04 Jan 2016

Derelict Victorian garden becomes unique single-storey self-build

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Spiral House, self built by architect Jack Woolley, has been completed, turning the derelict garden of a Victorian terrace in Balham into a unique single-storey house.

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The building is partially sunken to preserve and emphasise a long view from the street across the back gardens of neighbouring buildings, an ambition that meshed neatly with the need to remove an extensive infestation of Japanese Knotweed which had established itself on the site.

Despite being overrun with this troublesome perennial plant, Jack was not deterred as he explains: “I had been looking for plots for a while and this came up at auction. I very much liked the street when I visited the site. The site was undervalued due to blight caused by a number of failed, inappropriate applications by previous owners and the Japanese Knotweed which put potential buyers off.”

After six months waiting for planning permission, consent was received and work could commence. The first hurdle came in the form of removing the Japanese Knotweed. “This made the excavation process more complex than it otherwise would’ve been,” says Jack. “I had planned for the project to take 12 months, but in the end it took 14 months from breaking ground to practical completion.”

Spiral House is conceived as one continuous wall, which wraps the boundary before spiralling into the centre of the site to form habitable spaces. The 90m² gross internal floor area has three distinct zones: living, dining and sleeping, with a moveable internal wall allowing flexibility with the way the spaces are divided. Jack comments: “I wanted the building to work as a one bedroom house most of the time, with the ability to create a second bedroom at short notice when grown kids and other guests came to stay.”

The roof of Spiral House is planted to give neighbours – with an elevated view of the house – a horticultural outlook appropriate to the site’s historic use as a garden, whilst revealing the continuity of the spiral wall.

The 94m² of external space includes shallow concrete steps, graduating from street level to the house entrance, and a sheltered, central courtyard garden. A folding glazed wall in-fills the brick spiral, bisecting the continuous concrete floor that connects the internal and external space, and disrupting the boundary between inside and out. This is further emphasised by an 11m-long rooflight along the northern edge of the building, which frames an uninterrupted sky view.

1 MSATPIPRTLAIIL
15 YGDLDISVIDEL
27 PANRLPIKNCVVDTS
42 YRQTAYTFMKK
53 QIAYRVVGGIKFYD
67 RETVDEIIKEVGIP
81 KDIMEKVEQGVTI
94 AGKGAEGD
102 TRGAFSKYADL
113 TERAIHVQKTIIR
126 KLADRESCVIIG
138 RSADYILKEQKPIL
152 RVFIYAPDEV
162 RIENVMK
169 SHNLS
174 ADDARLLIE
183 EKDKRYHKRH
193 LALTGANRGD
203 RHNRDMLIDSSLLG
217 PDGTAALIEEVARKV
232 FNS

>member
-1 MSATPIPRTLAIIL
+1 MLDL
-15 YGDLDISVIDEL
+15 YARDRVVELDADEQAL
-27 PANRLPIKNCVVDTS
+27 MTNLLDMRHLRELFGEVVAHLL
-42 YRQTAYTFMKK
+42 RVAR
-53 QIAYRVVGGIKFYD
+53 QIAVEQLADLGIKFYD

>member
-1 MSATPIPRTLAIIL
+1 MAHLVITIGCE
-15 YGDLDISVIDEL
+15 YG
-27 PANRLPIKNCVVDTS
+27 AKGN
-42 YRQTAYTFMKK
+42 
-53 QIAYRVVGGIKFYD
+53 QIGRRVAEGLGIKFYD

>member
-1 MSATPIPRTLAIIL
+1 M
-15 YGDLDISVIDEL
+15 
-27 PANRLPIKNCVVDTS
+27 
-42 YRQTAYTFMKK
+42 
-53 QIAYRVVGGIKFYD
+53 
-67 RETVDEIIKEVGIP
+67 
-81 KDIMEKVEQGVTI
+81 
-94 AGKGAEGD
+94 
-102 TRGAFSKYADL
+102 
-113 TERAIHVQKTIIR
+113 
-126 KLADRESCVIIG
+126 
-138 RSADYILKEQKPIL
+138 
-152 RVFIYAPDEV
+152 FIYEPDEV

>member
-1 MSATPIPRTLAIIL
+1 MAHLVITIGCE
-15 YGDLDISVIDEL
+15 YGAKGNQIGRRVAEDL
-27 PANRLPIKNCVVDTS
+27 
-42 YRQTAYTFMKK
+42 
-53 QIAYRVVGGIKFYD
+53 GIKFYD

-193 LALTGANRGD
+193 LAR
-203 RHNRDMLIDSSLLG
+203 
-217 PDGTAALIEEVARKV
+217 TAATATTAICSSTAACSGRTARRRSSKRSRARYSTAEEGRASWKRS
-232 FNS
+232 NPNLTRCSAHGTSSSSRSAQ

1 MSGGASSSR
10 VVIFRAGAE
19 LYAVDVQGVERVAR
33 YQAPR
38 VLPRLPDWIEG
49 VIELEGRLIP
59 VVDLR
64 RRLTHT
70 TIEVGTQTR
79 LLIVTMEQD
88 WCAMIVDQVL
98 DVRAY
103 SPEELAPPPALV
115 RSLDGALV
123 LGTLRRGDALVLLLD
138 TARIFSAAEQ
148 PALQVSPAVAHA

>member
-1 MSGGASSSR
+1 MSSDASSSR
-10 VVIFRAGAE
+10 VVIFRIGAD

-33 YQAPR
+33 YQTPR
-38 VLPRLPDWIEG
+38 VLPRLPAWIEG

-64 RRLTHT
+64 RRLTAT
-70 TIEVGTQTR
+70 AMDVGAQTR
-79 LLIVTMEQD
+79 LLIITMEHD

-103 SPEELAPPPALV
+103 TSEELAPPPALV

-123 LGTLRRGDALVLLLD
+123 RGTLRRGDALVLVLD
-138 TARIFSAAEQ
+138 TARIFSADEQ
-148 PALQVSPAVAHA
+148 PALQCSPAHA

Helping to create the impression of more space, glazing became integral to the design. The high specification of this material, however, meant to project’s budget was forfeited. Jack comments: “The budget went slightly over because the glazing became a crucial part of the architecture and I ended up choosing systems that were more expensive than originally intended – particularly the bi-fold doors which have a reduced frame thickness.”

Although relating to the surrounding Victorian neighbourhood with its red brick and white palette, Spiral House suggests uniqueness through its Roman style of brickwork. The Spiral House wall is built from distinctive, long, thin Linea 3016 bricks, sourced in Belgium from prestigious family manufacturer Vande Moortel.

Frameless windows sit flush with the outer face of the walls, their crisp outline and smooth surface contrasting with the rough texture of the brick.

The low energy house has a highly insulated building envelope, and excellent daylighting. Sunlight heats the concrete floors and exposed brick walls, allowing their thermal mass to store heat and regulate internal temperatures.

Positive response

The building is naturally ventilated: a temperature differential is created across the north wall by its partial exposure to sunlight through the rooflight, drawing fresh, cooling air through the space in hot weather. Low energy LED light fittings are used throughout.

The architecture unlocks the latent potential of this previously overlooked plot, exemplifying an astute sensitivity to context and an innovative and exploratory approach to materials. “It gives such a sense of calm in a crowded city,” enthuses Jack. The local community are impressed too. “They seem pleased, especially the neighbours immediately opposite. The building was open for the Open House weekend – many local people came and were very positive.”

Even after complex excavation work at the beginning and pressures on budget, Jack regards the project as being an exciting and rewarding experience – a feeling many self-builders call into question when in the thick of their own build. Offering some helpful advice to fellow self-builders, Jack comments: “Don’t lose sight of what you are trying to achieve. There are moments during the build when things can seem overwhelming and it is tempting to take decisions that offer an easier ride. It is worth thinking twice before taking them, as they could result in compromises you might later regret.”

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